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All medicines have an increased potential to cause adverse effects in older people.Various classes of drugs (eg beta-blockers, anticonvulsants, benzodiazepines, tricylic antidepressants, corticosteroids, narcotics, fluoroquinolones, H2 receptor antagonists, antiparkinsonian drugs, antihypertensives, and anticholinergics) can have a negative impact on a person’s emotional and / or cognitive state and this may be exacerbated for someone with dementia. The net result of this emotional and cognitive change may be an escalation of any behaviours of concern.

Inappropriate polypharmacy (the use of multiple medications) further increases the risk of adverse drug events such as falls, confusion and functional decline.Therefore, reviewing a person’s current medication regimen is an important part of the assessment process of managing behaviours.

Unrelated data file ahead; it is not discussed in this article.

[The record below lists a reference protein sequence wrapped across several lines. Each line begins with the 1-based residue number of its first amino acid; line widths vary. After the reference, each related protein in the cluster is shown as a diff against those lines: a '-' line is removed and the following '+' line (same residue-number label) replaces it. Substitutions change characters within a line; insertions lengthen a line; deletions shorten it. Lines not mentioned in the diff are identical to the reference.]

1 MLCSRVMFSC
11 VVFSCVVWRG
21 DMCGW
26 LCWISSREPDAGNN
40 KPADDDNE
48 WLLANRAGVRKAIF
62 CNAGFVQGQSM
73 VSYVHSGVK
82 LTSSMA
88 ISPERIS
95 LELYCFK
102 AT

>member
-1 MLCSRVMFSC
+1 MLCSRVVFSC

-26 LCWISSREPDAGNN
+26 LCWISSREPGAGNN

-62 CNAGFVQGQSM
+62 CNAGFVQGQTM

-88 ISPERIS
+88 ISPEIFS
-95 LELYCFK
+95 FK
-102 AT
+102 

To determine if a medication review is needed, use the interactive tool below.

Medicines interactive tool

Is the person on five or more regular medications?

Is the person having more than twelve doses of medications per day?

Has the person had significant changes in their medication regimen during the last three months?

Consider organising a medication review by speaking to your GP or pharmacist.

A medication review may not be needed at this time.

 

Useful resources

ServicePhone numberWebsite
Medicines Line  1300 633 424 www.nps.org.au
Quality Use of Medicines Program 13 32 54 or 1800 555 254 www.dva.gov.au 
Home Medicines Review (GP refers to pharmacist) 1800 052 222 www.commcarelink.health.gov.au

 

Important considerations

  • Medicines specifically intended for managing behaviours of concern can at times worsen the behaviour they are intended to treat.
  • Medication reviews should always be done in accordance withorganisational procedures.

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#1 luigi4235 Saturday 14 February 2015 20:21
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